Try it yourself: Ask a group of English language arts teachers to distinguish the ‘skills’ and the ‘knowledge’ present in their courses. You’ll quickly develop a robust list: central idea, author’s purpose, figurative language, point of view, theme, citing evidence. But the problem will be: Which are considered ‘skills’ and which are considered ‘knowledge’?
It gets a little thornier if you couple this question with a prompt from ELA course materials. Let’s try this one from a tenth grade unit on the novel Life of Pi in Louisiana’s ELA Guidebooks:
How does Yann Martel introduce and develop a convincing narrative in Part One of Life of Pi? Identify at least two specific narrative techniques and explain the effects of each technique on your understanding of the novel’s emerging plot lines, multiple points of view, and characters. In your response, be sure to cite specific textual evidence.
So which are the skills? Maybe we can hone in on the verbs: “introduce,” “develop,” “identify,” “explain,” and “cite.” Well “develop” is about what our author is doing, rather than what a learner must do as a result of the task; we’ve only complicated things more. In order to “identify,” wouldn’t I have to know about the “narrative techniques” to identify them? So, ok—“identify” is the skill and “narrative techniques” is the knowledge. But that doesn’t seem right either.
These are just a few of the real ambiguities I’ve encountered in leading professional learning around high-quality instructional materials in the state of Louisiana. These anecdotes reveal some core misconceptions that the work of cognitive scientist Daniel Willingham and educator and literary critic E.D. Hirsch has brought to light with regard to the teaching of literacy and English language arts.
What does ‘English language arts’ mean anyway? Perhaps this terminology has something to do with the difficulty of separating “skill” and “knowledge” in the context of literacy instruction. Literacy educators tend to think of their “content” as the skill-base of literacy—something like the verbs seen in the prompt analysis above. In this case, responses by English teachers to the question “What is the -content of English?” usually take the form of a summary of ELA ‘skills’: Cite textual evidence, determine central ideas, analyze how complex characters develop, determine the meaning of words, write arguments to support claims, establish and maintain a formal style, etc.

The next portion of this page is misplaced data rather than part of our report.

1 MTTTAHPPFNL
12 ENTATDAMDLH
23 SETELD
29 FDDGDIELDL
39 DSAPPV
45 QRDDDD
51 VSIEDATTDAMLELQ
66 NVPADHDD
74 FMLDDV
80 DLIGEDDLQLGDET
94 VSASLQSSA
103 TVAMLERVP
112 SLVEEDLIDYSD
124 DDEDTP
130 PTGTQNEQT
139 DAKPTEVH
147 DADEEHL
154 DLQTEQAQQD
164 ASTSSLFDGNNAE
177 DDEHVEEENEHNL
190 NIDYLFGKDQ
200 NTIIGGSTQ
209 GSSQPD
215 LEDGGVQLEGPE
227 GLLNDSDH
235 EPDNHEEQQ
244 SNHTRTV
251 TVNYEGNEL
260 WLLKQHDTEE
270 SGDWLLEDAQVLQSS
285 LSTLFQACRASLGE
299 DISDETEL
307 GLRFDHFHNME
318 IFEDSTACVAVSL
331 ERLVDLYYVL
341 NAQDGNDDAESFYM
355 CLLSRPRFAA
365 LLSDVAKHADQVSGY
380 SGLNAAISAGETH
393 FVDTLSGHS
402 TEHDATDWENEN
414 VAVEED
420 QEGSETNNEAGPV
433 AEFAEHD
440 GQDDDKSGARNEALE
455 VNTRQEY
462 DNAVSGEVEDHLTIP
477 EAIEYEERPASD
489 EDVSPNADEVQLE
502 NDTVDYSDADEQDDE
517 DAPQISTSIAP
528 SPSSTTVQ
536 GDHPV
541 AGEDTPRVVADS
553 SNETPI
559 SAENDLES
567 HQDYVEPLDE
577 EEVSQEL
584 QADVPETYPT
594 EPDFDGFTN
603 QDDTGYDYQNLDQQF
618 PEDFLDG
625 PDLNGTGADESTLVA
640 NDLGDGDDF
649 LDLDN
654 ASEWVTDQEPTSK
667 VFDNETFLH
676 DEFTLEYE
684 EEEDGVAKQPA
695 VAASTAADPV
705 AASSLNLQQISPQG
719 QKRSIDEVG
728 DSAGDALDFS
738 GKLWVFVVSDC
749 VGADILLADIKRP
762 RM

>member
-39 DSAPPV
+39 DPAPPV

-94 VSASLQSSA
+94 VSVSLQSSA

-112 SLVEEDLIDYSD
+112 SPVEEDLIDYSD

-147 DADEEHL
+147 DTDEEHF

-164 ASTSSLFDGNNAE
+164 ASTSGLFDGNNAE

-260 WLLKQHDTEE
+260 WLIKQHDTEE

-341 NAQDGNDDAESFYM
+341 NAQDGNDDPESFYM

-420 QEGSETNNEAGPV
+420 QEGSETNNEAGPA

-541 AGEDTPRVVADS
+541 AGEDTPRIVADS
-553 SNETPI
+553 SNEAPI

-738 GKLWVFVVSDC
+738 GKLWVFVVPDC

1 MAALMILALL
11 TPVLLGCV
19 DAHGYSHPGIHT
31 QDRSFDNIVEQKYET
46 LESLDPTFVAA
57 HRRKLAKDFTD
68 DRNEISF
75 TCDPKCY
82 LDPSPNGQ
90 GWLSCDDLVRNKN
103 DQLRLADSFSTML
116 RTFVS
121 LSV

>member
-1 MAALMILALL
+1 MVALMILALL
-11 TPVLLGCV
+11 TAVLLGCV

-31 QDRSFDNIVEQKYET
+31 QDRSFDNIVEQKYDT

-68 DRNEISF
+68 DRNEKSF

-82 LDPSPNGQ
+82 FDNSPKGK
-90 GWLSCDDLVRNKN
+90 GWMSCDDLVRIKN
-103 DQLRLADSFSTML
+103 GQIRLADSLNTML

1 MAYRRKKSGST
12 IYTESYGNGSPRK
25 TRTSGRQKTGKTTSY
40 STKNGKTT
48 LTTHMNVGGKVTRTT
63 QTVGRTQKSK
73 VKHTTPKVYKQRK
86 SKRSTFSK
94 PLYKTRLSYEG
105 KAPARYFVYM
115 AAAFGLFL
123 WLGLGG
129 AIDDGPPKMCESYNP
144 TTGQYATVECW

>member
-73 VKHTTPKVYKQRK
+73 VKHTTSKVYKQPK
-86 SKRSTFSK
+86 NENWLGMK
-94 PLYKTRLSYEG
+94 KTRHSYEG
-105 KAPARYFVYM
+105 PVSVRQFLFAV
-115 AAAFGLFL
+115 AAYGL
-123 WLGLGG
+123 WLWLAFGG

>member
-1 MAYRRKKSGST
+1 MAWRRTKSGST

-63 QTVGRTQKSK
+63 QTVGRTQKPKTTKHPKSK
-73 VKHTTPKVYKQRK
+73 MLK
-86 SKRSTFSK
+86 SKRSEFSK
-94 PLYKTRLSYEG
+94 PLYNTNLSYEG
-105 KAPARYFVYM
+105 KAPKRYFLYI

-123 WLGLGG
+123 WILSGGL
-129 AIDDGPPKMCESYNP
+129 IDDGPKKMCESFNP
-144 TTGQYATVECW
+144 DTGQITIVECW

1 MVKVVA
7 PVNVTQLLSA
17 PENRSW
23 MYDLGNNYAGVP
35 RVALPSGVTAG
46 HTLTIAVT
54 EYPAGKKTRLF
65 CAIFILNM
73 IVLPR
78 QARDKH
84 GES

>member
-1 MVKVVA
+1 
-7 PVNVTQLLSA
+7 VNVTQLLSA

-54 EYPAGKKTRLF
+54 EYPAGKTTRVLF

To revisit our anecdote above, what happens when we ask ELA teachers to distinguish “skill” and “knowledge” in the context of their coursework? Often, for example, the ‘skill’ of determining a central idea gets distinguished from the ‘knowledge’ of what a central idea is.” Again, these are symptoms of what education journalist Natalie Wexler describes as a misguided focus on skills-based literacy instruction which disregards the “knowledge” or the “content” of what really matters in literacy classrooms, the texts themselves.
But before we address this elephant in the room, what about that “content” word? Sometimes I find a jaunt into the thesaurus illuminating, and thesaurus.com here gives a definition of the noun “content” as “essence, meaning” with some synonyms being composition, idea, matter, subject, subject matter, substance, text, burden, constitution, gist, significance, and thought. Isn’t it interesting that “text” is in there?
What is the “subject matter” of “English language arts,” then? Is it a sort of list of literary figures and terminology like author’s purpose, point of view, figurative language, argumentative writing, rhetorical appeals? What I advance here is that the “content” of ELA is precisely the substance of the texts at hand for teaching and learning.
As Daniel Willingham has argued, one can’t practice such skills as “critical thinking” or even “creativity” without some sort of knowledge base upon which to critically think or create. When teachers routinely conflate the ‘skill’ and ‘knowledge’ of English language arts classrooms, believing there is a discrete “skill” of determining a central idea that can be performed independent of the specific text at hand, they’re misunderstanding the role of knowledge in literacy and demanding their students do something no one does in the authentic, real world: picking up a text, regardless of its content, and perform the ‘skill’ of determining central idea.
What really happens is that a reader brings their knowledge to bear on what’s present in the text at hand, and integrates their new discoveries into the schema of what they already know. With this clarity of understanding, ELA teachers move further into alignment with what’s been established in cognitive science: that we can’t even think about reading and comprehension of a text without centering the content of the text in practice of literacy.